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Covered? Yes -- but a claim isn't always wise

Question: My parked car had its side mirror hit off by a cyclist. I felt bad for the cyclist so told him not to worry about it, and he rode off.  I’m hoping the repairs won’t be too expensive because I now see a dent on the car as well. If it is costly, will my car insurance cover it?

Answer: If you have collision coverage and the cost of repairs is over your deductible amount, then the damage from the cyclist would indeed be covered by your car insurance policy.

If you have liability-only insurance, unfortunately, you’re out of luck. Property damage liability only covers those that you harm with your vehicle. It doesn’t cover your vehicle in any way -- even if the damages sustained weren’t your fault.

When you purchase collision car insurance for your vehicle, the car is covered for situations where you hit, or are hit by, another car or object. This means if it’s a bicycle, scooter or ATV that hits your vehicle, your collision coverage should cover the resulting damage (minus your deductible amount).

However, if the damage is minor, I would advise against making a claim.

Before calling your car insurance company, go get an estimate or two for the repair work. If the damage is under your collision coverage deductible amount, then there is no reason to notify your insurer about the accident because it wouldn’t be covered. Remember your collision benefits don’t start until your deductible amount is exceeded -- and there is no need to get a notation put in your file over an accident you didn't claim.

If the damage is just a bit above the deductible amount, then I still would recommend that you personally pay for the damage if you’re able. I always advise to pay for the small things, if you can, and save your physical damage coverages of collision and comprehensive for the major items you can’t afford.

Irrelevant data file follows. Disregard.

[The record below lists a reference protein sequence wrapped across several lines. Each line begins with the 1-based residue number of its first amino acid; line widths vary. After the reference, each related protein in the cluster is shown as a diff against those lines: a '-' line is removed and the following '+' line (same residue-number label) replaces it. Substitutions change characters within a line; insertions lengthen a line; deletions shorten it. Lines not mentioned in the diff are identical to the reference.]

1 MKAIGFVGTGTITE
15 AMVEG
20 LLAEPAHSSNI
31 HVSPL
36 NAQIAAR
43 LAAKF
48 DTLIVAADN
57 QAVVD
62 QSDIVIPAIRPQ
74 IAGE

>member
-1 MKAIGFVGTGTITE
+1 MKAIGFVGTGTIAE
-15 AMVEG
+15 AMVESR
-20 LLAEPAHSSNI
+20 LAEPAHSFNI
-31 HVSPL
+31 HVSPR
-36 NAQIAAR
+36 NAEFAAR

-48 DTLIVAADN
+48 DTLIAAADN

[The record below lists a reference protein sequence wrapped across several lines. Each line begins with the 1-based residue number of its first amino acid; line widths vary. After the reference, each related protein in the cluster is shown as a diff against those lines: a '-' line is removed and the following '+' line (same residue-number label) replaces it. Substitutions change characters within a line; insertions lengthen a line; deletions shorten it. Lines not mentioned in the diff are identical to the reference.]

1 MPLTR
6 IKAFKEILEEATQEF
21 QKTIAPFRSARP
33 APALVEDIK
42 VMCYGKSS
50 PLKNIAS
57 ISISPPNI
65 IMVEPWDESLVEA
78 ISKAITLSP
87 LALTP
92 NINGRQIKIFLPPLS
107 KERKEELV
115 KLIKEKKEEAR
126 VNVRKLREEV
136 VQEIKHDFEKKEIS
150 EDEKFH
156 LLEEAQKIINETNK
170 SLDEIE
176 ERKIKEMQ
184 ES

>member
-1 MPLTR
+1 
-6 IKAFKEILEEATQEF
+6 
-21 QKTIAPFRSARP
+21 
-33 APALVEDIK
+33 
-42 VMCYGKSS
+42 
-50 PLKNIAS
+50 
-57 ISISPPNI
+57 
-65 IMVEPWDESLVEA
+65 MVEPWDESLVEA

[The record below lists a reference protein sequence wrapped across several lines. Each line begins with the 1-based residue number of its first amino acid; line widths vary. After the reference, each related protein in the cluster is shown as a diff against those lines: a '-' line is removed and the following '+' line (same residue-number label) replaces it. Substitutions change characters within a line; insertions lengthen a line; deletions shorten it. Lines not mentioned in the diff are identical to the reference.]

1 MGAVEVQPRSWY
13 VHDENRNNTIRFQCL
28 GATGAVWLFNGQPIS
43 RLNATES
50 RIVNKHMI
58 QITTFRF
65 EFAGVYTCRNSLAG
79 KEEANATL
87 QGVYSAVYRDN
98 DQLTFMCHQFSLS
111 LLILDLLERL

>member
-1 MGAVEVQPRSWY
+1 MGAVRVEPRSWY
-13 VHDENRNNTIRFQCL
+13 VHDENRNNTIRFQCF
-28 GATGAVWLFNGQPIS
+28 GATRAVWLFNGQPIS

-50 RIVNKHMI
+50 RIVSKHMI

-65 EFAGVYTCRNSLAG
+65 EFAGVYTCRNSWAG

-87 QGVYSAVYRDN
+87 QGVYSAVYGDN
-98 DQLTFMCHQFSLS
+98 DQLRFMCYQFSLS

Now, if the damage turns to be pretty extensive for the mirror and dent and the cost of parts and labor is way over your deductible amount, then the wise choice for your finances may be to make a collision claim. After your deductible is paid by you, your car insurance company would pay the remaining amount of repair costs.

If you’re aware of the name of the cyclist who hit your vehicle, don’t be surprised if your car insurance provider requires you to share this information if you make a claim. 

Insurance companies typically try to recoup the money paid out on a claim if there is a known at-fault party that it can pursue.  Your insurer may also try to get your deductible amount back from the cyclist.

Surcharge schedules of auto insurers vary greatly.  So, if you would receive a surcharge for making a claim for this incident would depend upon state laws and the internal guidelines of your insurer. This is another reason to save your car insurance policy for expensive claims and paying yourself for minor damages. 

Also, the amount of claims you make can affect your car insurance rates, or if your policy will be renewed. A few claims in a short period of time, even if all are minor, can result in your policy being non-renewed, or you being unable to find cheap car insurance if you decide to shop around.

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